Poor Dario Vidosic. He’s done nothing wrong – but his move from Wellington Phoenix to Melbourne City has been the straw that’s broken the camel’s back.
Just 18 months ago, Vidosic scored the goal that put the Western Sydney Wanderers into the grand final. But between 2011 and 2013 he was a favourite at Adelaide United and noted as one of the league’s best players. Before that he was a poster boy for youth development in Queensland at Brisbane Roar.
See the problem? The whirlwind of clubs and locations in such a short space of time (and we haven’t even mentioned overseas stints with FC Nurnberg, Duisburg, Arminia Bielefeld, FC Sion, Liaoning Whowin and Seongnam FC) means he'll be remembered, for the most part, as a journeyman. That's a shame.
It’s not that anybody dislikes Vidosic – he’s a likeable guy who brings professionalism and a warm, intelligent personality to any dressing room – but more that he’s the latest to take advantage of the A-League carousel. And social media hasn't been forgiving.
Vidosic is not alone. Far from it. And you can't blame him, either. Rather than a league of excellence, the A-League now feels like a giant recycling bin, with scraps being endlessly tossed around until there is no more meat on the bone.
It is one of the many issues presently tugging at the fabric of the game. Don’t bother trying to make an emotional connection with any of your A-League club’s players – chances are they’ll be gone (Alex Brosque and Leigh Broxham aside) at the end of the year. It makes a mockery of the competition.
Question: is this the players’ fault, the clubs’ fault or the fault of the A-League regulations? Answer: all three, depending on the case. But it’s the final option that has laid a flawed groundwork.
Coming into January, we’re set to see a swathe of A-League clubs “release” players – only to see them signed up by a rival team a few hours later. It’s not a good look.
Clubs can’t charge domestic transfer fees, and so if a player wants to move, clubs are readily applying the theory that an unhappy player can lead to an unhappy dressing room. Ergo, they leave for nothing.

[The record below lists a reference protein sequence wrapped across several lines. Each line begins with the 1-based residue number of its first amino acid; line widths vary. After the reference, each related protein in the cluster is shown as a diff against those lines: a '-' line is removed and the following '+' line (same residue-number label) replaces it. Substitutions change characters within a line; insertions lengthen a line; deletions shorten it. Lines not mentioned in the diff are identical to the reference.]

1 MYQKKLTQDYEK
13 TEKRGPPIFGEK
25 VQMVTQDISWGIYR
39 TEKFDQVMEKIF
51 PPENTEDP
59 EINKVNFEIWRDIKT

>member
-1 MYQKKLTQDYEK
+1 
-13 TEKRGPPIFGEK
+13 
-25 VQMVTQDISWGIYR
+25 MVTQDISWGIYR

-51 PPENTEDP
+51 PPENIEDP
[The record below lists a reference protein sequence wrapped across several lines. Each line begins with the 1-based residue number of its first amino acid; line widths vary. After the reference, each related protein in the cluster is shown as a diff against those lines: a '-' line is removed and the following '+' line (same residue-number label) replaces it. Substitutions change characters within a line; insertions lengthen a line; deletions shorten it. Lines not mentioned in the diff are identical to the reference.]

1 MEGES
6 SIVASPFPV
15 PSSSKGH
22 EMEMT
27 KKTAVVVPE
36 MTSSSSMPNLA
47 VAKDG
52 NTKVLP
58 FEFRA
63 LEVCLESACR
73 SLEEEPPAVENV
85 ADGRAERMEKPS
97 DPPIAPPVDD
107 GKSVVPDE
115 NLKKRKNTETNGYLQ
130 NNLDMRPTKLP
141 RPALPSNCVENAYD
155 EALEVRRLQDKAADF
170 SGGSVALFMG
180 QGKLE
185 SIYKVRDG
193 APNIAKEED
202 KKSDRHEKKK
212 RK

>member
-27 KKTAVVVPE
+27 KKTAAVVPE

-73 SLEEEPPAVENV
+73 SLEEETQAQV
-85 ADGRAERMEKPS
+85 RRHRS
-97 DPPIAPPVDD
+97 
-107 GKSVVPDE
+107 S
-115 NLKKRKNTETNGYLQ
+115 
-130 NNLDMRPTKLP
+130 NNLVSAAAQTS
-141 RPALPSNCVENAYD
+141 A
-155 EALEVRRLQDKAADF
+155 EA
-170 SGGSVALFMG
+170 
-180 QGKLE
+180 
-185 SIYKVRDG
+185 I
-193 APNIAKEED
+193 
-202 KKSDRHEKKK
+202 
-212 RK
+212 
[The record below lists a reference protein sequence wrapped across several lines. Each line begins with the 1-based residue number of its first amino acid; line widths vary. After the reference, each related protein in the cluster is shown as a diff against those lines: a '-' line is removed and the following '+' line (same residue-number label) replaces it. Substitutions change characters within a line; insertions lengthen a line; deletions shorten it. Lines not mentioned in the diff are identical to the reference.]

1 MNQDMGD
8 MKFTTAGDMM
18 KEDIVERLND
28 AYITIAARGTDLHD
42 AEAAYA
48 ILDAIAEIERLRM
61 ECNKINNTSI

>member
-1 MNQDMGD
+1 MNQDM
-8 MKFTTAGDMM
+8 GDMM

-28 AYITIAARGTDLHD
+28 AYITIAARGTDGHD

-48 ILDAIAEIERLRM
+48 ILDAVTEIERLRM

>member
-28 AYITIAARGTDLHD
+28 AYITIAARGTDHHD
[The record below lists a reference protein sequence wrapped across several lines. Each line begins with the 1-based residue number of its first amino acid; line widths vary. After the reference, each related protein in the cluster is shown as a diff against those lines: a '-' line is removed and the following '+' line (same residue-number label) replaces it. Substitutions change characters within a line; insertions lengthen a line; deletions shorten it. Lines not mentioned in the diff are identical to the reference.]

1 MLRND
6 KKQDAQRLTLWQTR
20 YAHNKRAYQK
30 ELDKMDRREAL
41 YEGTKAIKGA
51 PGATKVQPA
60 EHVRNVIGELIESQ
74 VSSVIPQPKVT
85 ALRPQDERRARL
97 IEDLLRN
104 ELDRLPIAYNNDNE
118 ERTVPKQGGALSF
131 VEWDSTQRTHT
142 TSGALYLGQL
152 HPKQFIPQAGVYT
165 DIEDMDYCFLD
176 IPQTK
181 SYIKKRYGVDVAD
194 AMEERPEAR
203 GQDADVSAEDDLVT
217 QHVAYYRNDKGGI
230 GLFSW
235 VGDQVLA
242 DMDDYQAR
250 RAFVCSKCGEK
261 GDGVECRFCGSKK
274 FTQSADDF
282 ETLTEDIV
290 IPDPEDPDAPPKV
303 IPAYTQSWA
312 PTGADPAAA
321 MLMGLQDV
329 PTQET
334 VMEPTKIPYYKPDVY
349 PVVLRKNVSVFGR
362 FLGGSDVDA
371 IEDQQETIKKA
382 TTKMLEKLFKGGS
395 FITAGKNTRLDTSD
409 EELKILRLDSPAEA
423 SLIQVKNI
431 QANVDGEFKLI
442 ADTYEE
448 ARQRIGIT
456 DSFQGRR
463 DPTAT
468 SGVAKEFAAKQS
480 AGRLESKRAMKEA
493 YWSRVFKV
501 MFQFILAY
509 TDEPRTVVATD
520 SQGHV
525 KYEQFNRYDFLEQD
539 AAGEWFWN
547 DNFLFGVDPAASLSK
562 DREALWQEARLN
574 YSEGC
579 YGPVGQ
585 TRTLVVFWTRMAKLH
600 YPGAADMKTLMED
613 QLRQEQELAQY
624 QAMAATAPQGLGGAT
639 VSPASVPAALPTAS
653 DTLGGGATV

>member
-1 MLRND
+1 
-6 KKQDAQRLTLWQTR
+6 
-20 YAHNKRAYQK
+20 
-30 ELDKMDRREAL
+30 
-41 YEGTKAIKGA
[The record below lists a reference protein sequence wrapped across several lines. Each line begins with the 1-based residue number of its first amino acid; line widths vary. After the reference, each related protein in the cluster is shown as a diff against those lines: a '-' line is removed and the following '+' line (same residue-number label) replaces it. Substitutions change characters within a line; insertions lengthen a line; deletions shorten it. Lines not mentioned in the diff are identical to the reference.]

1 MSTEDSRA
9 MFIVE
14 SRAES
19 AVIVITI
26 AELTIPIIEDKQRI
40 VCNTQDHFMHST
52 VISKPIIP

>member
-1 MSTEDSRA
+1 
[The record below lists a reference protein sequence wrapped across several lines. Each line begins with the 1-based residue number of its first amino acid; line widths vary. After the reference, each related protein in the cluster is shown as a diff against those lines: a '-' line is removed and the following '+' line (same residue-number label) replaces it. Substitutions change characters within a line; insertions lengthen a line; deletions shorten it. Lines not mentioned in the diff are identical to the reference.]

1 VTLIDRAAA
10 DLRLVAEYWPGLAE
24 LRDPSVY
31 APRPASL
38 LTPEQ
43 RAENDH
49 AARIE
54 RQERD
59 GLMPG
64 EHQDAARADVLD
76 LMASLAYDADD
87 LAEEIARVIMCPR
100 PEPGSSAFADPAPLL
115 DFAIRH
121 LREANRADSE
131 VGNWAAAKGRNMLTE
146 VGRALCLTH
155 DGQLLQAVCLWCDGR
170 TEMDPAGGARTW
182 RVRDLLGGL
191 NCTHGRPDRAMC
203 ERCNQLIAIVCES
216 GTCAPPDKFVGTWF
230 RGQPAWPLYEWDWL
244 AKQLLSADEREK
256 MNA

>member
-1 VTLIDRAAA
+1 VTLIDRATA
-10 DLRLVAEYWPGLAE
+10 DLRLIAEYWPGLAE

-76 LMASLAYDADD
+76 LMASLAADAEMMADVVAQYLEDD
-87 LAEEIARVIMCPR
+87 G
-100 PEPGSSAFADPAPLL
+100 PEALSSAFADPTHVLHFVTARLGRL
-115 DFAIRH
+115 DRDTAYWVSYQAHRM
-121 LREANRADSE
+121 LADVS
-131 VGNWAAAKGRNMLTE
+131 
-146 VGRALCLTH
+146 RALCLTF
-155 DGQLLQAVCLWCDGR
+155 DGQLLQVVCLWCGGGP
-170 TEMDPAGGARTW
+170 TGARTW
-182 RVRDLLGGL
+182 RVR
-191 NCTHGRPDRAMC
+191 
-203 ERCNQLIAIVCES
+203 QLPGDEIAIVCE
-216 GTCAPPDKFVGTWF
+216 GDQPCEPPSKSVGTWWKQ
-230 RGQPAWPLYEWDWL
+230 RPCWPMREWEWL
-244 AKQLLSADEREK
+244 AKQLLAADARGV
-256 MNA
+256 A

But clubs aren’t always being held to ransom by players. Indeed, job security in the A-League has become a thing of the past.
A three-year contract has become an unthinkable luxury – even getting two years is seen as a serious commitment. The rest? They’re treading water on year-to-year deals. You'll hear a lot more about this issue soon from Professional Footballers Australia. The data they have on the "churn-and-burn" culture, frankly, is shocking.
Clubs don’t feel the need to commit because there’s always the prospect of a better alternative in the wings. Our sport has over 200-plus countries providing new and more exciting options at left-back. You can sign a new player overnight, without having to wait for a draft or trade week.
And with squad sizes so small, what if a key player gets injured for a year? You’ve lost a chunk of your salary cap and a valuable squad position. Your plans are badly impacted, and by the time the “injury replacement player” has adjusted, the original player is healthy again. Lose-lose.
The end result is that everyone has become afraid of making an investment. Clubs are loathe to over-invest in players. The few truly premium players know their worth and are constantly seeking something better; but the other 90 per cent of players are already wondering about their next move barely weeks after signing. How else do you pay the mortgage?
If you think this represents laissez-faire capitalism in all its choose-your-own adventure glory, that’s fine, but professional sport isn’t predicated on that. And success rarely comes from such instability.
It also shows that the combination of the salary cap and prohibitive squad sizes are now having a hugely detrimental impact. Ultimately, everyone is losing.
It used to be exciting to see new players coming in but it's mind-numblingly repetitive seeing the same players moving around. Few will promote a young player anymore when they can sign a proven "squaddie" instead.
Like many things in the A-League, what worked in 2005 no longer works in 2017. The Super Rugby model that worked so well for both rugby union and football has been ripped apart by market forces.
People are moving away from the vanilla, one-size-fits-all model and seeking more passionate, tribal experiences, where symbolism and identification are powerful tools – or they're seeking pure novelty, like the Big Bash.
Unfortunately, the A-League murdered its tribal nature by killing off active fans and the novelty factor of the first three seasons is long gone. It's now stuck in a grey, anonymous middle-ground.
These factors cannot be ignored. And as an ever-growing pool of journeyman gets set to up stumps from one club to another this summer, it just makes you feel like what matters to the players, clubs and fans – lest we even talk about the game’s administrators – is very different indeed.